1. See what others in the company are working on
2. Get insight into different technologies
3. Get help with a tricky piece of code
4. Ideas on doing a project differently

During our code reviews we look for the following items:

1. Readability — is the code easy to read / follow
2. Maintainability — can our customers easily maintain it
3. Usability — are the classes easy to use, are they overly complicated?
4. Does the code make sense?

Additional items we look for can be found here

A Recent Review

On a recent Friday we reviewed a couple of Android projects we inherited from other companies. As per our practice, we reviewed the code from the aspect of clean code and best practices, discussing how we would make the code maintainable and easier to read.

During the review four major issues jumped out:

1. Pyramid of doom
2. Project organization
3. Code Reuse
4. Hardcode Strings

code reviewPyramid of doom (or Callback Hell)

Every engineer has run into this, regardless of the language or platform, you have a function that has many, many levels of indention. This could a HUGE if statement with many conditions or a series of callbacks within callbacks. The deeper the code, the harder it is to follow and maintain.

Example:


if ( conditionA) {
    if ( conditionB ) {
        if ( conditionC ) {
            block of code doing something 1
         } else {
            if ( conditionD ) {
                block of code doing something 2
            } else {
                block of code doing something 3
            }
        }
    } else {
       if ( conditionE ) {
            block of code doing something 4
       } else {
            block of code doing something 5
       }
    }
}

 

Tip: If you find yourself coding such a monstrosity, STOP! Refactor the code. Start with the inner code and place the code into separate methods. Yes, you end up with more methods, but the code will be more readable, and with smaller methods you get code that is easier to write unit tests.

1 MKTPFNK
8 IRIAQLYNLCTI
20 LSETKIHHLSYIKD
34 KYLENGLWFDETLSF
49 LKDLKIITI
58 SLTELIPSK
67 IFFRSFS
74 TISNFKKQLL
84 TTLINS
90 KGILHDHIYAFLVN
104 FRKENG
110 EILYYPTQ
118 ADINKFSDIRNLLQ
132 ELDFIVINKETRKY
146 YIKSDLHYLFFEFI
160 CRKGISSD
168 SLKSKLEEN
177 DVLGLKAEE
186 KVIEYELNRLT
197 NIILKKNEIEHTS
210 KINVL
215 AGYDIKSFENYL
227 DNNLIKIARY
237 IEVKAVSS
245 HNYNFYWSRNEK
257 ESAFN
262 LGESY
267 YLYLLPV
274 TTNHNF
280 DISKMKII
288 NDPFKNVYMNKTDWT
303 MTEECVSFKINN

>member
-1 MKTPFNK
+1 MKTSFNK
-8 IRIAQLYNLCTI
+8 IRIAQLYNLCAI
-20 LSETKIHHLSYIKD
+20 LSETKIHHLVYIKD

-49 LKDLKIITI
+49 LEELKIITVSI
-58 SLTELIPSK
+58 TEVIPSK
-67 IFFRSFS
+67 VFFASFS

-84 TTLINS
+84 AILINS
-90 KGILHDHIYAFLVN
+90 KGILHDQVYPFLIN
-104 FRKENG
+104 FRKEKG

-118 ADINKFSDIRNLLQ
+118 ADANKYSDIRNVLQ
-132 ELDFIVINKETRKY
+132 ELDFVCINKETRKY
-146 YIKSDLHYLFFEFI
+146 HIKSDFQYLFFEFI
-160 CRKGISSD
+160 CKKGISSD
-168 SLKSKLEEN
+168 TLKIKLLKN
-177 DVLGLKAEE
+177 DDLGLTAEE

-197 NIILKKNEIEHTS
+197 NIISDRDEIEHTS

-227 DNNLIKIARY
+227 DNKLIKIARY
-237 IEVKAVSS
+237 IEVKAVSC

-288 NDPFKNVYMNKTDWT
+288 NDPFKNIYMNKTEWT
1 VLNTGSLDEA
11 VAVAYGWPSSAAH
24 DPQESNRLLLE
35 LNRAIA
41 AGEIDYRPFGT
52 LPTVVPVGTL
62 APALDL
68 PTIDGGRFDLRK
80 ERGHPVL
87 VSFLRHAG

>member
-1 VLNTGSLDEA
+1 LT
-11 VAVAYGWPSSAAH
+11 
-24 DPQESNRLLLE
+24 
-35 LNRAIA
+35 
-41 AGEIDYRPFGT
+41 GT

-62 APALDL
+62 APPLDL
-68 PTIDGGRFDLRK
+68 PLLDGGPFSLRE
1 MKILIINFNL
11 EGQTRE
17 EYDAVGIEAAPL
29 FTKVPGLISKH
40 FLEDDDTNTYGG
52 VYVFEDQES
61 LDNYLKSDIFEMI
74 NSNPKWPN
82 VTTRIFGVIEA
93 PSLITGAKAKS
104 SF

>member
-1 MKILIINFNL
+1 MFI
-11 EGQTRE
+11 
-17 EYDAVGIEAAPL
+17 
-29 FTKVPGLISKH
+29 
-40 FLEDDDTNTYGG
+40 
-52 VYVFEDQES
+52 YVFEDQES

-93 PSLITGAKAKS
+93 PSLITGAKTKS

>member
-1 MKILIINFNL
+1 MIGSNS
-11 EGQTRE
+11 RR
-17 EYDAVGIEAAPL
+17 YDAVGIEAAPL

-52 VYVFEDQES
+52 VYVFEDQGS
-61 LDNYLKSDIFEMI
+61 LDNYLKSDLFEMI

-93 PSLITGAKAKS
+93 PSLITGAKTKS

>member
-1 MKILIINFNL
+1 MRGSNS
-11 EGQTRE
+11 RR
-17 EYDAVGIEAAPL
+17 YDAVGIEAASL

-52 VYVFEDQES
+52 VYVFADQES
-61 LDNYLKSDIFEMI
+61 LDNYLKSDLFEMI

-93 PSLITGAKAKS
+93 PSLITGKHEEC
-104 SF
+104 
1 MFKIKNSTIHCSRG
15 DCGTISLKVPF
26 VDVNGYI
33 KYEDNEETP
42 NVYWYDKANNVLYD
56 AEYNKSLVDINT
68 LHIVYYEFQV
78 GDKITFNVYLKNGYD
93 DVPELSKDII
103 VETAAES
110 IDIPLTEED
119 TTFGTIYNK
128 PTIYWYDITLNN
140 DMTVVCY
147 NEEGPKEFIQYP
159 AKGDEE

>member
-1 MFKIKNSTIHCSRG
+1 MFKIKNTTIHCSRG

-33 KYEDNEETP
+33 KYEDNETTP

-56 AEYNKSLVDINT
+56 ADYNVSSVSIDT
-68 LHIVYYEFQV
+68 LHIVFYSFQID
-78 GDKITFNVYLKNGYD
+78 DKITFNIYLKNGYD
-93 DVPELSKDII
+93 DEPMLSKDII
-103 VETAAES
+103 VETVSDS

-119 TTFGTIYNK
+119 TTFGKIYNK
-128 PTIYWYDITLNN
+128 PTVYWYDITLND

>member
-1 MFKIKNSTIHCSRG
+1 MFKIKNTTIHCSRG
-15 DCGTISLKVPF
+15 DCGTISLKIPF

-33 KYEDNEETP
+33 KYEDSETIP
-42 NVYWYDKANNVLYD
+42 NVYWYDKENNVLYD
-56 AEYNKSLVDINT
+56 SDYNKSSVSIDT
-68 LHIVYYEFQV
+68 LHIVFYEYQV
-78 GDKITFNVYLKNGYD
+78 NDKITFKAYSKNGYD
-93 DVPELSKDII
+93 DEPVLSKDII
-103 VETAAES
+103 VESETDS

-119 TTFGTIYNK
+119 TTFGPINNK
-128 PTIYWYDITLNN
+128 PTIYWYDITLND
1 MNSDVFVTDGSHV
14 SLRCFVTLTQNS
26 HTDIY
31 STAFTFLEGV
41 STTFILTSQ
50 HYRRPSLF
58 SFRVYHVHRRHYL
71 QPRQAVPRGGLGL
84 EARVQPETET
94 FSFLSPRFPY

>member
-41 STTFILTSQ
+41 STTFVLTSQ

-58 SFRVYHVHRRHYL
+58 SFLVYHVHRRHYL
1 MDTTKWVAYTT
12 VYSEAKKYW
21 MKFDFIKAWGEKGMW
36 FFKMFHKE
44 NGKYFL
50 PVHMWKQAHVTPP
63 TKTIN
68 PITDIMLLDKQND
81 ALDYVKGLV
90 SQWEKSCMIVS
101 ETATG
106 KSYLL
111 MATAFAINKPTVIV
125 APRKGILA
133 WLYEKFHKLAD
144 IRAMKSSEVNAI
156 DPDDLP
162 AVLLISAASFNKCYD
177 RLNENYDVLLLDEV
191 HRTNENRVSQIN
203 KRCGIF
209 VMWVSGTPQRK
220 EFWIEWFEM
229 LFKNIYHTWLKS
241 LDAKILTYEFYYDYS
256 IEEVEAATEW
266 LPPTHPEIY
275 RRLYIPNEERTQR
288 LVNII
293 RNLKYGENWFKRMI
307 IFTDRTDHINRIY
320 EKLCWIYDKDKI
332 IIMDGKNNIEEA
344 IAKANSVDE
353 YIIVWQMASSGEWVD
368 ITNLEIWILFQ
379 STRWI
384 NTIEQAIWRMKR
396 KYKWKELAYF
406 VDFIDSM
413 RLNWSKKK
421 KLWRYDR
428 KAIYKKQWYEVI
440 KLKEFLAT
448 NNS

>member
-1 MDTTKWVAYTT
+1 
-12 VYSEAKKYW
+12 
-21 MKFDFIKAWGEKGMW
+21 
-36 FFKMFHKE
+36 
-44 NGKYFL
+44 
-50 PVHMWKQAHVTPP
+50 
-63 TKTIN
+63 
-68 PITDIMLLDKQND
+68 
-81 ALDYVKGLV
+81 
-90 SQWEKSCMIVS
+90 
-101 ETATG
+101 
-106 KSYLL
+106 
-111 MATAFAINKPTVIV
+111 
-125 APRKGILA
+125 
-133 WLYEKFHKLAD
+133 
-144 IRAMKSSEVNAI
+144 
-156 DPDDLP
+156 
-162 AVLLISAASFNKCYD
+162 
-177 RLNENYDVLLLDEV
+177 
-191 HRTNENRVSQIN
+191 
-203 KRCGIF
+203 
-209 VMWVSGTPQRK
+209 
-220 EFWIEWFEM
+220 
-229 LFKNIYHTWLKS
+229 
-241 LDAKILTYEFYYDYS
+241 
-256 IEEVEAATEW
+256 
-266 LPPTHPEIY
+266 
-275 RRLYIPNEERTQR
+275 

A possible rewrite (one of many ways, but easier to write unit tests):

..
 if ( conditionA) {
    methodConditionA()
 }
..

methodConditionA() {
   if ( conditionB ) {
       methodCondtionB()
   } else {
       methodCondtionE()
   }
}
methodCondtionB() {
    if ( conditionC ) {
       methodHandlerProcssingLogic1 ()
    } else {
       methodCondtionD()
    }
}
methodCondtionD() {
    if ( conditionD ) {
        methodHandlerProcssingLogic2()
    } else {
        methodHandlerProcssingLogic3()
    }
}
methodCondtionE() {
    if ( conditionE ) {
        methodHandlerProcssingLogic4()
    } else {
        methodHandlerProcssingLogic5()
    }
}
methodHandlerProcssingLogic1() {
    block of code doing something 1
}
methodHandlerProcssingLogic2() {
    block of code doing something 2
}
methodHandlerProcssingLogic3() {
    block of code doing something 3
}
methodHandleProcssingLogic4() {
    block of code doing something 4
}
methodHandlerProcssingLogic5() {
    block of code doing something 5
}


 

Project organization

Within one of the projects we reviewed, there were 67 fragments, all within one package. For non-Java programmers, imagine 67 code files within one folder, with the files having similar names.

There were 11 fragments referring to devices; 4 related to signing in; various fragments for product registration, and 2 About fragments.